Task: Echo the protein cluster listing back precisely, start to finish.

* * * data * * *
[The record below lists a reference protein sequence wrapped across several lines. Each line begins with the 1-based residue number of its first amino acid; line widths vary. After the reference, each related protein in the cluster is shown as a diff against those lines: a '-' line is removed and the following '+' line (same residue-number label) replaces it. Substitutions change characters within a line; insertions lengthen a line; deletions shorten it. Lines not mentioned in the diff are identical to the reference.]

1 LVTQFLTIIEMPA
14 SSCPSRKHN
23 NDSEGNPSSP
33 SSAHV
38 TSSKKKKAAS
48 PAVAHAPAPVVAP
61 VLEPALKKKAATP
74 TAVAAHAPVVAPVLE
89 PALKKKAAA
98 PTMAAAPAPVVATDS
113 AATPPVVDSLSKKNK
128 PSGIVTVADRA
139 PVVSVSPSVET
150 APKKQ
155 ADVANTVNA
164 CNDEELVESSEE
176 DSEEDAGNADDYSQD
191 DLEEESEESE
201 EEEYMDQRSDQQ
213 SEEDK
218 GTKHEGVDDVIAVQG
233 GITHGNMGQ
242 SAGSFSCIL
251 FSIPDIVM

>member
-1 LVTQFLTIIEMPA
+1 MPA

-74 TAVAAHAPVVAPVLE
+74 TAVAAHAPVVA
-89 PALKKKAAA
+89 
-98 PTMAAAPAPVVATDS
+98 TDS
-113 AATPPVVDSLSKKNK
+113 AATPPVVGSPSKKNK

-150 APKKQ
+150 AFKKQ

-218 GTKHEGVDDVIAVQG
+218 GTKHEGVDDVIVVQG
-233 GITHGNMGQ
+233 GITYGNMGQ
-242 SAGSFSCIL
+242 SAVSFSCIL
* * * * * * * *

[The record below lists a reference protein sequence wrapped across several lines. Each line begins with the 1-based residue number of its first amino acid; line widths vary. After the reference, each related protein in the cluster is shown as a diff against those lines: a '-' line is removed and the following '+' line (same residue-number label) replaces it. Substitutions change characters within a line; insertions lengthen a line; deletions shorten it. Lines not mentioned in the diff are identical to the reference.]

1 LVTQFLTIIEMPA
14 SSCPSRKHN
23 NDSEGNPSSP
33 SSAHV
38 TSSKKKKAAS
48 PAVAHAPAPVVAP
61 VLEPALKKKAATP
74 TAVAAHAPVVAPVLE
89 PALKKKAAA
98 PTMAAAPAPVVATDS
113 AATPPVVDSLSKKNK
128 PSGIVTVADRA
139 PVVSVSPSVET
150 APKKQ
155 ADVANTVNA
164 CNDEELVESSEE
176 DSEEDAGNADDYSQD
191 DLEEESEESE
201 EEEYMDQRSDQQ
213 SEEDK
218 GTKHEGVDDVIAVQG
233 GITHGNMGQ
242 SAGSFSCIL
251 FSIPDIVM

>member
-1 LVTQFLTIIEMPA
+1 MPA

-74 TAVAAHAPVVAPVLE
+74 TAVAAHAPVVA
-89 PALKKKAAA
+89 
-98 PTMAAAPAPVVATDS
+98 TDS
-113 AATPPVVDSLSKKNK
+113 AATPPVVGSPSKKNK

-150 APKKQ
+150 AFKKQ

-218 GTKHEGVDDVIAVQG
+218 GTKHEGVDDVIVVQG
-233 GITHGNMGQ
+233 GITYGNMGQ
-242 SAGSFSCIL
+242 SAVSFSCIL